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Dublin Bay Boating News and Information

Displaying items by tag: Sport Ireland

Sailing in Ireland is set to benefit from an “unprecedented” €85 million funding package for the sports sector.

Sport Ireland chairman Kieran Mulvey said the announcement — made today (Monday 2 November) by Sport Minister Catherine Martin and Minute of State for Sport Jack Chambers — represents “the largest ever investment package for sport”.

It follows a €70 million package approved over the summer as the Government aims to address some of the extended challenges of the coronavirus pandemic.

John Treacy, chief executive of Sport Ireland, said: “The initial schemes announced in June were designed to support organisations with Covid-19-related losses in 2020.

“However, having engaged with our funded bodies, we understand that the current Level 5 restrictions present additional challenges.

“As such, we are ring-fencing finances to address any immediate needs that may arise in the sector in the coming weeks.”

Among the allocations to national governing bodies, Irish Sailing will receive €650,000, while Rowing Ireland gets €149,000, €70,000 goes to the Irish Underwater Council, €50,000 to the Irish Surfing Association and €48,000 to Canoeing Ireland.

The Olympic Federation of Ireland has welcomed the funding “which will provide much needed support for a wide variety of Olympic sports, many of which have been severely impacted by Covid-19”.

It adds that the package will also “provide some stability to protect performance programmes for those elite athletes currently preparing for the Olympic and Paralympic Games in Tokyo next year”.

Dun Laoghaire’s waterfront yacht clubs are among the sports clubs that may be eligible to apply for Covid-19 Club Small Grants of up to €1,500 through the Dun Laoghaire Rathdown Sports Partnership.

The grants are part of a series of funding schemes from Sport Ireland following the announcement of €70 million of funding by the Government to support the sports sector in response to the coronavirus crisis.

Implemented by Sport Ireland’s network of Local Sports Partnerships, the grant scheme will provide assistance to local clubs with covering costs associated with the reopening of sports clubs.

Grants can be used to support Covid-19-related expenditure dating from 2 May, when the Roadmap to Recovery was published, onwards.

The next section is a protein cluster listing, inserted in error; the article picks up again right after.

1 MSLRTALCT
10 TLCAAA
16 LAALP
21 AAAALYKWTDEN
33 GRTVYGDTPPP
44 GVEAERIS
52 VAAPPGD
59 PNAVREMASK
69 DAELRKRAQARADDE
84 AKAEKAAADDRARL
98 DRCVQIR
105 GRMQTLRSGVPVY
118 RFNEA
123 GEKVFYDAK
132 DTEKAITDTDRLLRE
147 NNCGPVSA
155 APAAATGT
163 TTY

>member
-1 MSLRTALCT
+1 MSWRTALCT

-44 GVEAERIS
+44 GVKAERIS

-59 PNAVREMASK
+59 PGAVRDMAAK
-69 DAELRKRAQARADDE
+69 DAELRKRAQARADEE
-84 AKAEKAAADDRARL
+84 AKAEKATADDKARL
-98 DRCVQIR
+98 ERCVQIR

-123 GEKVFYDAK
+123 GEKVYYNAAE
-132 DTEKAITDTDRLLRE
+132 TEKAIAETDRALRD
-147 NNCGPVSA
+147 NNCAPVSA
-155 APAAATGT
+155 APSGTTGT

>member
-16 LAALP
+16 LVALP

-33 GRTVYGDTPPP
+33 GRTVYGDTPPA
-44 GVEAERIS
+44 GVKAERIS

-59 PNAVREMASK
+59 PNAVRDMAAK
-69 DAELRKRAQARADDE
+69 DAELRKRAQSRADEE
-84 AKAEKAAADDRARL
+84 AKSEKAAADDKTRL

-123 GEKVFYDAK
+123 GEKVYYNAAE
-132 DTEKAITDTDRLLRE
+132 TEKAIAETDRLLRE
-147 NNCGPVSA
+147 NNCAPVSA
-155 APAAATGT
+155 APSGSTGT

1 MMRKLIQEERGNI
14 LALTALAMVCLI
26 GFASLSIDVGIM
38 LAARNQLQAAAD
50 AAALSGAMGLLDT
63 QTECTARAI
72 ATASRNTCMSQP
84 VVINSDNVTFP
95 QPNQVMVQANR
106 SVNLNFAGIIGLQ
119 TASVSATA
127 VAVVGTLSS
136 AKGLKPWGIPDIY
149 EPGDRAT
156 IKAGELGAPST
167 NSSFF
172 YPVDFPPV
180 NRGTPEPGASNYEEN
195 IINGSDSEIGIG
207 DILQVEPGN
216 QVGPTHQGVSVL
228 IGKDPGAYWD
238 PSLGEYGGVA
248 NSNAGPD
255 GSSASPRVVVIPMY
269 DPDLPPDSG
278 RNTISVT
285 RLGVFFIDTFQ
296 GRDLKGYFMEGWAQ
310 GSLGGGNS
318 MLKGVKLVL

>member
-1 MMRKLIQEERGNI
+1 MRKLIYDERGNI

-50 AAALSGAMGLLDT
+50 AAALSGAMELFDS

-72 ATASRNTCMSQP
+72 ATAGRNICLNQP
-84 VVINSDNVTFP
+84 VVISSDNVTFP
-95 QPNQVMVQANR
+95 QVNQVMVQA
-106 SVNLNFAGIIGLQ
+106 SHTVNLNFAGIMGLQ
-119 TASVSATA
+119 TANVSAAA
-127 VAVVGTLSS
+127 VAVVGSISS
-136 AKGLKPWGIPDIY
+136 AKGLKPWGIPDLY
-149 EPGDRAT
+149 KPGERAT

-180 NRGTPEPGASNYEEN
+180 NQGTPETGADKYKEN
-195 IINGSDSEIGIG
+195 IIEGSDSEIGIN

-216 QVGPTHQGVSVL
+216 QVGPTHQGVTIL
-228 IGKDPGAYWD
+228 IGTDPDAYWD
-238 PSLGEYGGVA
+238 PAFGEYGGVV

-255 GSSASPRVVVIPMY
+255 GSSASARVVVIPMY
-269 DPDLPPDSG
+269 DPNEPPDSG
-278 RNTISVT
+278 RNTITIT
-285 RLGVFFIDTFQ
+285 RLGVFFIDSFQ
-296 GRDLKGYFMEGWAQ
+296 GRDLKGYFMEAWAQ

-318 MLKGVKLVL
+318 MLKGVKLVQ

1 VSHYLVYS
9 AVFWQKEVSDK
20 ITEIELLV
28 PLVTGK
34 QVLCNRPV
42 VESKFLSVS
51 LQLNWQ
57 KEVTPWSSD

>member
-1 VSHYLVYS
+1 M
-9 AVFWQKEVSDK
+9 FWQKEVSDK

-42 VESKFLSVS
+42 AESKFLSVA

The scheme is needs-based, designed to support sports clubs that do not have the finances to implement the necessary hygiene and social distancing protocols.

As the total fund available is limited, clubs which already have the finances to implement Covid-19 protocols should not apply.

In addition, the scheme is designed and intended to support return to sporting activities only and cannot be used to support costs related to hospitality services.

There is a limit of one application and €1,500 per club on this grant scheme. Applications will be means tested and only clubs with the most need will be eligible for the full amount. Clubs should not feel that they have to apply for the full amount to be considered for support.

Sports clubs are advised to contact DLR Sports Partnership at [email protected] or 01 2719502 for further information on this scheme.

Funding applications must be submitted prior to Wednesday 26 August via the application form HERE.

Outdoor activities that allow for physical distancing will be the first priority when relaxing restrictions on organised sports, the chief executive of Sport Ireland has said.

Speaking at a press briefing with Taoiseach Leo Varadkar on Friday last (24 April), as The Irish Times reports, John Treacy suggested that sports such as golf, which are performed in the open air with significant distance between competitors, would be among the first for review.

Sports Minister Brendan Griffin also confirmed, according to The Times, that Sport Ireland has classified various sports depending on whether they are judged to be low, medium or high risk of spreading Covid-19.

Though there was no mention of single-handed sailing classes, canoeing was expressly cited along those classed as low-risk.

But Minister Griffin stressed that “planning is an an early stage and none of this has been cleared by the National Public Health Emergency Team”.

He added: “We want to be ready to go when we get the nod. It would be important for national morale if some sport could return.”

The Irish Times reported earlier this month that Irish Olympic medallist Annalise Murphy no longer has her direct funding support from Sport Ireland.

Performance in competition is a prerequisite for the €40,000-per-annum support under the international carding scheme, also known as the ‘podium’ grand.

However, 29-year-old Annalise moved on from the Laser Radial class after her silver medal win in Rio in 2016.

She spent a number of months in 2017 and 2018 sailing in the Volvo Ocean Race before taking up the 49erFX with a view to qualifying for the Olympics in Tokyo next year.

Annalise recently resumed winter trials with her new boat in Portugal, joined by sailing partner Katie Tingle now recovered from an arm injury sustained last year.

Their first competition as a duo is expected be the Sailing World Cup series regatta in Genoa, Italy this April.